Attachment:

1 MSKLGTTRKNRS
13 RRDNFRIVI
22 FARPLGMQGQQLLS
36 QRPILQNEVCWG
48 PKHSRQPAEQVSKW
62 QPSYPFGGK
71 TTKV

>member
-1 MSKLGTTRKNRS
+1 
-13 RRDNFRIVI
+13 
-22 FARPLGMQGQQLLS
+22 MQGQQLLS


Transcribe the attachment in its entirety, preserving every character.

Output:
1 MSKLGTTRKNRS
13 RRDNFRIVI
22 FARPLGMQGQQLLS
36 QRPILQNEVCWG
48 PKHSRQPAEQVSKW
62 QPSYPFGGK
71 TTKV

>member
-1 MSKLGTTRKNRS
+1 
-13 RRDNFRIVI
+13 
-22 FARPLGMQGQQLLS
+22 MQGQQLLS